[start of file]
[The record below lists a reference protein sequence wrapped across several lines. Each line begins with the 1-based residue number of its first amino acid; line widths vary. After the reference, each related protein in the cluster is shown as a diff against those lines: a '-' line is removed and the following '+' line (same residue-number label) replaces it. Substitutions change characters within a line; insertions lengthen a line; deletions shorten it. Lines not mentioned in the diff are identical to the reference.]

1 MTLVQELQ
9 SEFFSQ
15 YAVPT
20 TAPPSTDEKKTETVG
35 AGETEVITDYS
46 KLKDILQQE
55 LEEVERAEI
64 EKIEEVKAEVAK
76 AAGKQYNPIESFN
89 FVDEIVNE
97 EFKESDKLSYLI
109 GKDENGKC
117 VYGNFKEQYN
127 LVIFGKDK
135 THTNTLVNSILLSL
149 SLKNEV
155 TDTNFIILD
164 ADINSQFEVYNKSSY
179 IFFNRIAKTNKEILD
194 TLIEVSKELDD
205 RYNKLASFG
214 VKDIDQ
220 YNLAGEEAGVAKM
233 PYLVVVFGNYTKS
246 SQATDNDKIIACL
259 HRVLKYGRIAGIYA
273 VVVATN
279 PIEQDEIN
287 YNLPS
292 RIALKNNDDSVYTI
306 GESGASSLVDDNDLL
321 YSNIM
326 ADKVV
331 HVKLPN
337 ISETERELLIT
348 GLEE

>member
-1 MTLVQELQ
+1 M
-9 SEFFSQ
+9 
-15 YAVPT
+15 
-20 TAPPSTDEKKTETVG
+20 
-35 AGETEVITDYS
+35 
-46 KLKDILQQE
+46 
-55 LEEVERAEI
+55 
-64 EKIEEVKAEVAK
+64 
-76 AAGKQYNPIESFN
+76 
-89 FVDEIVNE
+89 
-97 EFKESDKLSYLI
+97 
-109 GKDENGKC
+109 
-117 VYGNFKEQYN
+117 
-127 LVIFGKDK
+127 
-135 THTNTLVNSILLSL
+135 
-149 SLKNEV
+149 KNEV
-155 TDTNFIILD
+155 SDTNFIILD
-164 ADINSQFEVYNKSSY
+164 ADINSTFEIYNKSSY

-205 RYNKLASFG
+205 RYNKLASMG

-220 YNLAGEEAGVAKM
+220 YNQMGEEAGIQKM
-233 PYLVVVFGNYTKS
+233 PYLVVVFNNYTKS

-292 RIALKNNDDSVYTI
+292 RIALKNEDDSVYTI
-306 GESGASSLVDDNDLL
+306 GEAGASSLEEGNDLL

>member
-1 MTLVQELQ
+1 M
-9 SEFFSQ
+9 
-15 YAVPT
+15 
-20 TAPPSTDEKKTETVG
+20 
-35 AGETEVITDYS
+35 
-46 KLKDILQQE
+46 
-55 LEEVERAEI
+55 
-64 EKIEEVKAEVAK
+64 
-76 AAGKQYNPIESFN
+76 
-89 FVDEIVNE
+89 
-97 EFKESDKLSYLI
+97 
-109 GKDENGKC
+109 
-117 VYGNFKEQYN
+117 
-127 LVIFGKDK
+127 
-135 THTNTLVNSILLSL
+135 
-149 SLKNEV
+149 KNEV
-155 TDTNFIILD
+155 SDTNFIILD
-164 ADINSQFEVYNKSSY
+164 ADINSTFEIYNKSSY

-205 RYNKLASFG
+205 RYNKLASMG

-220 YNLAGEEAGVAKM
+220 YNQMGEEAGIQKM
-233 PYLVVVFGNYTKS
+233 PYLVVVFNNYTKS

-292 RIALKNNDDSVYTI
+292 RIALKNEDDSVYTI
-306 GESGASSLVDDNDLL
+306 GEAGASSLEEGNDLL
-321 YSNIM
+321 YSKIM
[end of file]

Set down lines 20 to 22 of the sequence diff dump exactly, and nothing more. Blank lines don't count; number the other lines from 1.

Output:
179 IFFNRIAKTNKEILD
194 TLIEVSKELDD
205 RYNKLASFG